Diagnosis Testing and Treatment Information
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When a potential problem is identified, your physician will order
a number of diagnostic tests which might include the following: x-rays, CT scan, MRI, PET scan, Nuclear Medicine scan, bone marrow
biopsy and scintigraphy.
PET Scan (Positron Emission Tomography)
Positron emission tomography or PET scan is a test used to look at
different parts of the body to see how they are working. PET scans
can show how much blood is flowing to an area of the body and how
well the tissues in that area use oxygen and food. They can also
show where medicines and chemicals go inside the body. A PET scan
works by giving radioactive “tracers” as a dye through an IV or as
a gas. These tracers are picked up by a scanner and turned into
pictures with different colors indicating varying levels of
Computed axial tomography, also called “CT” or “CAT” scan is a
painless test that takes pictures of the inside of the body. This
radiographic technique produces a film that represents a detailed
cross-section of tissue structure. Because CT scans take pictures
of the body only a few layers at a time, they are especially good
for showing bone, soft tissue and blood vessels.
MRI (Magnetic Resonance Imaging)
Magnetic resonance imaging or MRI uses a strong magnetic field and
a computer to take pictures of the body. MRI is especially useful
in evaluating the brain, neck, spinal cord and blood vessels.
However, nearly every part of the body can be evaluated by MRI.
For this painless test patients must remain motionless for
Nuclear Medicine Scan
This technique uses an injected radioactive material and a scanner
to determine the size, shape, location and function of various
organs, structures and body parts. The procedure is painless and
is used for assessing solid structures of the body.
Bone Marrow Biopsy
This procedure takes a sample of bone marrow to test for
abnormalities. Bone marrow is the soft, spongy tissue inside some
of the larger bones. Bone marrow makes most blood cells, such as
red and white blood cells and platelets. The biopsy is performed
by inserting a needle into the bone (usually of the hip) and
removing the marrow sample during a sterile procedure. The sample
is then sent to the lab for testing.
The radiographic procedure is performed to determine lymph node
involvement with a primary tumor. A radiographic isotope is
injected around the tumor and then imaged after it has traveled to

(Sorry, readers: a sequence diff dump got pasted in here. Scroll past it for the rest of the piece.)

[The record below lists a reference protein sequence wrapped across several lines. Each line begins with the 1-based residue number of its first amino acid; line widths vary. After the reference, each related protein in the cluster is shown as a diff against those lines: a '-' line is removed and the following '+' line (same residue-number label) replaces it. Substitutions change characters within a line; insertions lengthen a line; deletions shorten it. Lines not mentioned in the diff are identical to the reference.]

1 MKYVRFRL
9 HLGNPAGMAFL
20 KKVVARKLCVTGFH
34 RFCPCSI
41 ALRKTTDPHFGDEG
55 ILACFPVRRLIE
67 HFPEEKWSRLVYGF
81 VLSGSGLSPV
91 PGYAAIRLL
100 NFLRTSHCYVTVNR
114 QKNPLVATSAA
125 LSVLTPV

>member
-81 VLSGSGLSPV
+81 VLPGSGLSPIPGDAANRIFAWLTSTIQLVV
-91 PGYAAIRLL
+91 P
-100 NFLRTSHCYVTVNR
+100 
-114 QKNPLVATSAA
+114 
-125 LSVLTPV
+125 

the lymph node group that serves as its primary drainage.
Demonstrating this involvement is highly important because
effective treatment has been discovered for patients with
metastatic lymph nodes.
Cancer treatment may include surgery, radiation therapy,
chemotherapy and immunotherapy or a combination of these
Radiation Therapy is often
done on an outpatient basis. A precisely measured dose of
radiation is directed to a tumor with minimum exposure to
surrounding tissue. Current radiation therapy methods cause much
less damage to healthy tissue than methods previously used.
Typical side effects may include nausea, vomiting, diarrhea,
fatigue and depression.
Chemotherapy, the use of drugs
or chemicals given individually or in combination, is administered
in precisely measured doses to target rapidly dividing cancer
cells. It is a particularly effective treatment for leukemia and
many metastatic cancers and may be used in combination with other
forms of treatment. Expected side effects include nausea,
vomiting, weakness and diarrhea. Hair loss and decreased sex
drive, usually temporarily, may also occur.
Immunotherapy or biological
response modifiers may be used as an adjunct therapy. These
substances, such as Interleukin-2 or Interferon, are used to
stimulate the body’s own immune system to interfere with cancer
cell growth, help healthy immune cells control cancer and can help
repair normal cells damaged by other cancer treatment. Patients
may encounter side effects during treatment including flu-like
symptoms (fever, chills, muscle or joint aches), loss of appetite
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